Reading An Open Letter to JavaScript Leaders Regarding Semicolons where Isaac Z. Schlueter explains his unorthodox coding style a line of code struck me.

if (!cb_ && typeof conf === "function") cb_ = conf , conf = {}

He was able to execute more than one statement in a if without the need of { }. I have recently been working on python scripts for and this discovery made me want to imitate pythonic indentation in Javascript.

The comma trick

You can use the , separator to chain statement. This group them into only one block of code. Therefore you can execute all of them without the need of { }. The rule is easy: put a , at the end of every line but a ; on the last line of the block.

if (test)
  first_action(), // Note the important ','
  second_action(); // Note the lack of ','

For example, it is possible to write a little program that outputs the Fibonacci Numbers without the use of any { } and therefore imitate python indentation style with no ending }.

var curr = 0, next = 1, tmp;
for (var i = 0; i < 10; ++i)
  tmp = curr + next,
  curr = next,
  next = tmp,
  console.log('Fibo', i, '=', curr);
// ...
// Fibo 5 = 8
// Fibo 6 = 13
// Fibo 7 = 21
// Fibo 8 = 34
// ...

The issues

Sadly, the use of this is trick is extremely limited. You cannot use any of these keywords inside the "blocks": if, for, var.

for (var i = 0; i < 3; ++i)
  k = i * 10 + 1,
  if (k % 2 == 0)
// SyntaxError: Unexpected token if
for (var i = 0; i < 3; ++i)
  var k = 10,
// Firefox: SyntaxError: missing ; before statement
// Chrome: SyntaxError: Unexpected token .

Beginning with comma

If you don't fall into the use cases of these issues and you are a bit worried about the bugs resulting in the mix of the , and ;, you can start your lines with commas.

var k;
for (var i = 0; i < 10; ++i)
  , k = i * 10
  , console.log(i)
// SyntaxError: Unexpected token ,

But we need to add some empty statement before the first , so that it compiles. In python : is used but it doesn't parse in Javascript. We can use $ for example, it is a valid statement: it reads the variable and does nothing with it.

var $;
for (var i = 0; i < 10; ++i)$ // Use of $ instead of : in python
  , k = i * 10
  , console.log(k)
// 0
// 10
// ...

Debugging purpose

The main use of this trick I can see is for debugging purpose. If there is code executed in a test without { } and you want to log something when the program goes into this part of the code. Before you had to add { } and then remove them which is really annoying. Now it's easier!

for (test)
// Before
for (test) {
  val = doSomething();
  console.log('Executed!', val);
// After
for (test)
  val = doSomething(),
  console.log('Executed!', val);


Using the comma trick to do { }-less indentation is far from viable. However this may still be useful for debugging and overall it is fun to try new coding styles!

If you liked this article, you might be interested in my Twitter feed as well.
  • beatgammit

    This isn't a trick, it's the comma operator. The comma operator ignores the output of all but the last statement in the series.

    For example:

    var a = 5,3; console.log(a)

    Will yield 3. The comma operator is considered very bad style and I've spent hours tracking down a stupid mistake where some code I was debugging used the comma operator instead of splitting it into two lines. Think of something really complicated (tons of parenthesis) and then a comma instead of a semi-colon.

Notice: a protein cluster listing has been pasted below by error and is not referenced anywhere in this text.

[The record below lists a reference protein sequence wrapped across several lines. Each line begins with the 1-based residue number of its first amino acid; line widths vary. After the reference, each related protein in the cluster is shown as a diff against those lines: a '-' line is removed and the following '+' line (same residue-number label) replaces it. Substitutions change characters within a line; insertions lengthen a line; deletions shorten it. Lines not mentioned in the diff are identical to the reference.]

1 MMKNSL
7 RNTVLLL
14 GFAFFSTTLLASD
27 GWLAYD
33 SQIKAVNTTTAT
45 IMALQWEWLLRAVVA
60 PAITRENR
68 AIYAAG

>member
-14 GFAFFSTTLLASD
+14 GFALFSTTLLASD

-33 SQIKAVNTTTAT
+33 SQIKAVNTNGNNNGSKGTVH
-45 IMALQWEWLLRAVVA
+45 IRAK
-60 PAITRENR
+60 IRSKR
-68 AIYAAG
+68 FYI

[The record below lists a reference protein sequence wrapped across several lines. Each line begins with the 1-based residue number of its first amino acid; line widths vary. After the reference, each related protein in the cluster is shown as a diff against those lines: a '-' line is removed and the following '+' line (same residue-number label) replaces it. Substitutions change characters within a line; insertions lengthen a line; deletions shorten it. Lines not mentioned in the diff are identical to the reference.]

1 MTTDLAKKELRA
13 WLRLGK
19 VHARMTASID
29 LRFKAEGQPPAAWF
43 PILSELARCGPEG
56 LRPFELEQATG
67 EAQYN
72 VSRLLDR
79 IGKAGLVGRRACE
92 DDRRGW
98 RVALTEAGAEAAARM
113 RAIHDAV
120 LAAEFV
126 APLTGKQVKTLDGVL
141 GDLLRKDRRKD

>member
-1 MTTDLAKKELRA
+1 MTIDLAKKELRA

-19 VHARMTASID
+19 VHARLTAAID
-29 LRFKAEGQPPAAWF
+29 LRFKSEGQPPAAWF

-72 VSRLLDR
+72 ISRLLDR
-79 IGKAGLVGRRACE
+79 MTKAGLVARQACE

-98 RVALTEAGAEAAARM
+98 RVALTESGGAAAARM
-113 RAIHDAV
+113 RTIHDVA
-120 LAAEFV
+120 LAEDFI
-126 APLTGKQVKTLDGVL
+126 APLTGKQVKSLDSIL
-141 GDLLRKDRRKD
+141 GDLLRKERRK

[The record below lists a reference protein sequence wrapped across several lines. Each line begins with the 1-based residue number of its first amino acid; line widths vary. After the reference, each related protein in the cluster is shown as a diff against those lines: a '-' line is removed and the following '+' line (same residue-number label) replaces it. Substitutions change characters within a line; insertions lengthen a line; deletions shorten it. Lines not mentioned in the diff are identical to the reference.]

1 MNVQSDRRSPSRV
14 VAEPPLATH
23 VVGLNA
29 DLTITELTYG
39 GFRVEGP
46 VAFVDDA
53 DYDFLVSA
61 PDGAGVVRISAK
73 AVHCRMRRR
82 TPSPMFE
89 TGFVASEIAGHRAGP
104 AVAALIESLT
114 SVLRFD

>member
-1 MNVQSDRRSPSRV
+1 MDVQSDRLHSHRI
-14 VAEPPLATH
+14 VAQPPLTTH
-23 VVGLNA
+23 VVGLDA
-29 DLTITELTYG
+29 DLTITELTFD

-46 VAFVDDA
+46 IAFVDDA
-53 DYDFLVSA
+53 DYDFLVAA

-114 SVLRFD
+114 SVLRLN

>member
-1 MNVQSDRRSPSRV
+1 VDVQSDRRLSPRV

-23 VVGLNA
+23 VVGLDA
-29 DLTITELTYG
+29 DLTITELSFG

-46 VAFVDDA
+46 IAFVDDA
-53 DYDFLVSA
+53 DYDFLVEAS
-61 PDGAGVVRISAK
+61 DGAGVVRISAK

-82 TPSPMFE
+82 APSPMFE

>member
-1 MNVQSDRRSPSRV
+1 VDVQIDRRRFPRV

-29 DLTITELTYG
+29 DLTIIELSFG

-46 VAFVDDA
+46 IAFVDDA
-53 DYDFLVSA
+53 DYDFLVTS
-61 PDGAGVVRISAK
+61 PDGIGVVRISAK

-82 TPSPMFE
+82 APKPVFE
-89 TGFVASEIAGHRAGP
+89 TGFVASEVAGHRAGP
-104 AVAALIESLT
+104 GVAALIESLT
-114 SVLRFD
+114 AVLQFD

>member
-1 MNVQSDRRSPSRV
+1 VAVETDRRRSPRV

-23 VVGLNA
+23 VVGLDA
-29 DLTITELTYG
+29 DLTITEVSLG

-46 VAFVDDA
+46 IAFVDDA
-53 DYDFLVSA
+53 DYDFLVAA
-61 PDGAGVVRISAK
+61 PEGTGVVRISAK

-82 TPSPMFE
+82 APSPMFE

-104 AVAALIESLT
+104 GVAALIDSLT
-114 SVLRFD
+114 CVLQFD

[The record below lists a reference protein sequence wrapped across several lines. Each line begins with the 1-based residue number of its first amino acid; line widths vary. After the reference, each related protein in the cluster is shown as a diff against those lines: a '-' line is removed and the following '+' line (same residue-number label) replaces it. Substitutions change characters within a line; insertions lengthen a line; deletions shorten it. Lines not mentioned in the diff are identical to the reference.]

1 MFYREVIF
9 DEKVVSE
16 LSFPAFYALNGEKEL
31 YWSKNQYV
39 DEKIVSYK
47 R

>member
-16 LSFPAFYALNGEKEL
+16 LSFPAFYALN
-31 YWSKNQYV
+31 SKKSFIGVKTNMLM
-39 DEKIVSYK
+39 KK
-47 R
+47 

End result, less readable and error prone, not to mention hard to debug.

    Please people of the internet, don't use this style. It may be hip and cool these days, but it's not worth it. I've had to debug Issac Schlueter's code, and it's annoying to say the least. Leave this kind of micro-optimization (one character in very few cases) to code compactors and obfuscators.

  • Guest

    Reminds me of Erlang 🙂

  • Nobody

    Why are people tempted to do such stupid things?

    You can also punch yourself in the face, but I'm not about to do it just because you can.

  • guest

    Even though using python-like style in JS is possible, that doesn't mean it's a good idea. And this is coming from a web developer whose two main languages are python and javascript. They are different languages and should be treated differently to get the best results with each.

  • Jay

    Yay, more let's make every language look like shitty python. Why not apply this 'trick' to C/C++ or Perl?

  • Nux

    You should NEVER use local variables without the var keyword! This makes you pollute memory with global variables. You need to remember, that variables without var keyword are global.

    Further more it's not only causing memory/performance issues, but also it might cause bugs almost impossible to debug (e.g. when you change the same variable from other function).

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  • Nux

    BTW. Python indentation serves a purpouse of making programmers always use good style - always use proper identation for more readable code. Comma-style is quite oposite so it's even more evil to compare this with python ;-).

  • Thanks for this trick,

    I have used this trick to help integrate grunt-usemin and grunt-remove-logging-statements.

    So the end result is that by just using a single global DEBUG variable you can control enable and disable logging easily.

    Blog post link:


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